AFP DEPARTMENT COLLECTION
Graham Center Policy One-Pagers
These reports offer succinct summaries of research and perspectives pertinent to family practice advocacy and are produced by the Robert Graham Center: Policy Studies in Family Medicine and Primary Care in Washington, DC.
Apr 01, 2022 Issue
Primary Care, Public Health, and Social Assets Are Essential to the COVID-19 Response
The COVID-19 pandemic has underscored the need for a more effective and equitable health care system in the United States. County-level variations in COVID-19 positivity rates, hospitalizations, and number of deaths demonstrate that community-level factors are essential to the pandemic response. Greater access to primary care has historically resulted in better health outcomes. Public health measures, such as masking and vaccination, and social assets, including access to housing for quarantine periods and transportation for treatment, are also important determinants of COVID-19 outcomes.
Feb 01, 2022 Issue
The National Health Service Corps at 50 Years
The National Health Service Corps (NHSC) was established in 1970 to address the mal-distribution of physicians in the United States. In 1972, it placed the first clinicians (181 physicians) into rural and urban underserved communities. Since then, the NHSC has grown into a multidisciplinary and racially diverse workforce of 16,000 active clinicians. Despite the program's clear benefits to the primary care workforce and health of vulnerable communities, budgetary constraints limit its reach.
Dec 01, 2021 Issue
Family Physicians Continue to Offer the Most Comprehensive Care
Comprehensiveness of care is one of the cardinal attributes of high-performing primary care. Evidence has shown that more comprehensive care, as measured by the number of services offered, is associated with lower costs and a reduction in hospitalizations. Comprehensiveness of care may be defined as either breadth or depth of services offered, but a comprehensive physician can take care of most of their patients' health care needs.
Oct 01, 2021 Issue
Physician Employment Eclipses Practice Ownership: The Ongoing Trend and Its Effect on Family Medicine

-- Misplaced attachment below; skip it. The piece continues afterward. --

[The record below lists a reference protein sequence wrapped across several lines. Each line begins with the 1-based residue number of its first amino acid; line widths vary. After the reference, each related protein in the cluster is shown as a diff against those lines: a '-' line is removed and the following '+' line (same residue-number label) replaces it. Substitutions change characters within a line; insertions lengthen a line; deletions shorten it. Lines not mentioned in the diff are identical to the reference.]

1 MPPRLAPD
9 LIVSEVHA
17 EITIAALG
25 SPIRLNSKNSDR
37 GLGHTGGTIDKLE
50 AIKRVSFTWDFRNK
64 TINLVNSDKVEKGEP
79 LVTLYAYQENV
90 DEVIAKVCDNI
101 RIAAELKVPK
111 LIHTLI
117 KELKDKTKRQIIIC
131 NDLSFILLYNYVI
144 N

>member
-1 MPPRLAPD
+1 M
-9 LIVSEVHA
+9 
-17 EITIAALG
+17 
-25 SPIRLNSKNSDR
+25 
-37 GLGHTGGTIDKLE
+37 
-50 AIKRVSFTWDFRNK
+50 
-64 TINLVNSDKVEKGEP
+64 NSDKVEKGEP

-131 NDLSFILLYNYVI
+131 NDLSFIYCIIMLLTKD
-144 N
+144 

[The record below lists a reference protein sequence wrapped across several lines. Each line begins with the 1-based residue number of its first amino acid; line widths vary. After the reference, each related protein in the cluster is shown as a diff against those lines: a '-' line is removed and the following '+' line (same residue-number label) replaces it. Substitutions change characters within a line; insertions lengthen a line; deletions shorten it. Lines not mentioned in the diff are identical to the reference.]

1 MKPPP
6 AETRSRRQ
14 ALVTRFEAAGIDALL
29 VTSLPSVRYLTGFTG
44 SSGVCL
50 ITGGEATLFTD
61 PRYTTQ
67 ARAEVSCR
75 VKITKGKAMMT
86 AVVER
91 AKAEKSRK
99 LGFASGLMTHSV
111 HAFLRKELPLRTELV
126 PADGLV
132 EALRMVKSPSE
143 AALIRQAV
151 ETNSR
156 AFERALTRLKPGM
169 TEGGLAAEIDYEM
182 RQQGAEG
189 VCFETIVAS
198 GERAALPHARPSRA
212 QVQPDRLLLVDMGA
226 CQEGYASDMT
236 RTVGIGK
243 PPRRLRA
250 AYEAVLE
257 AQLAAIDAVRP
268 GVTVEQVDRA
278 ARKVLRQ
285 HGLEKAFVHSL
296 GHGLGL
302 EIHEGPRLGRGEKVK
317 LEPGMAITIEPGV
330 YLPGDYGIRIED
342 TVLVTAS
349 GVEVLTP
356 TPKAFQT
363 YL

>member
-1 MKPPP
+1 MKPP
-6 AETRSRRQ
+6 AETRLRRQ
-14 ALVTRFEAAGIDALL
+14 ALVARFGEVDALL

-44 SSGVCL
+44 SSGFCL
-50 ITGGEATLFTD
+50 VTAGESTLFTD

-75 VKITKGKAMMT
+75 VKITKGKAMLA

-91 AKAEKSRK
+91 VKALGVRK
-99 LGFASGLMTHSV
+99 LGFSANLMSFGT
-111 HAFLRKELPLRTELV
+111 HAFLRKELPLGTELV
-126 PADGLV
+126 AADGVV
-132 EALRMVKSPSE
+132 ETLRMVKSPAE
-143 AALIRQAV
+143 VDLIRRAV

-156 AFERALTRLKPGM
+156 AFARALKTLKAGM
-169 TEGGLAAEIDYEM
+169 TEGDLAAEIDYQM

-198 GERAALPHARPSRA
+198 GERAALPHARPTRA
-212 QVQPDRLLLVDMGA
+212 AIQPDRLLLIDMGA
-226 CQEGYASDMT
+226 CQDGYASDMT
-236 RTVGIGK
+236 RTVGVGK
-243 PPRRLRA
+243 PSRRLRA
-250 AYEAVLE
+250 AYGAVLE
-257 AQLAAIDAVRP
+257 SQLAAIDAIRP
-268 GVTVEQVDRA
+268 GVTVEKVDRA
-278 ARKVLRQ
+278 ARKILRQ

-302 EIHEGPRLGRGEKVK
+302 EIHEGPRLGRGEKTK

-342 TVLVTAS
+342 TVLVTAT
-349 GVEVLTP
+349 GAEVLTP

In 2016, for the first time, less than one-half of practicing physicians had an ownership stake in their own practices. The most recent American Medical Association Physician Practice Benchmark Survey reveals that this trend continues. More physicians are identifying as employees instead of owners, with family physicians being the second most likely specialty to be employed. This trend has significant implications for reimbursement and practice patterns, and potential impacts on physician burnout if scope is limited by employers.
Aug 01, 2021 Issue
State-Level Variation in Primary Care Physician Density
Despite representing only one-third of the physician workforce in the United States, primary care physicians (PCPs) are the first contact with the health care system for most patients. A 2010 report by the Council on Graduate Medical Education recommended that 40% of the physician workforce be comprised of PCPs, with evidence demonstrating that optimal health outcomes are achieved with this proportion. However, the number of PCPs in the United States has been declining for decades. In addition, there are geographic disparities in the distribution of the existing physician workforce.
Jan 1, 2021 Issue
Increasing Share of Practicing Female Family Physicians, 2010-2020
The growing role of women in family medicine is increasingly apparent—more than 50% of U.S. medical students are women, and higher shares of women are entering and graduating from family medicine residency programs.
Jul 1, 2020 Issue
Family Physicians Play Key Role in Bridging the Gap in Access to Opioid Use Disorder Treatment
Buprenorphine prescribing in primary care is a key bottleneck in the access to medications for opioid use disorder (OUD). In a Medicare claims study including family medicine, internal medicine, general practice, and psychiatry, the largest share of buprenorphine prescribers were family physicians.
Jan 1, 2020 Issue
A Shrinking Primary Care Workforce in Puerto Rico
In 2018, two-thirds of primary care physicians in Puerto Rico were older than 55 years, compared with 43% nationwide. Meanwhile, only four out of every 10 graduates of family medicine residencies from 2011 to 2017 remained on the island in 2018, placing Puerto Rico’s new family physician retention rate among the lowest in the nation.
Aug 15, 2019 Issue
Proportional Erosion of the Primary Care Physician Workforce Has Continued Since 2010
We estimate that 217,208 primary care physicians provided direct patient care in the United States in 2018. This represents an even lower percentage (30%) of the total U.S. physician cohort than the 2010 Council on Graduate Medical Education's (COGME's) recommendation to increase primary care to 40% of the overall physician workforce.
Jun 15, 2019 Issue
Ensuring Primary Care Access in States with an Aging Family Physician Workforce
In many states, at least 40% of family physicians are older than 55. Therefore, policymakers should support broad training models that produce enough primary care physicians to meet state population needs.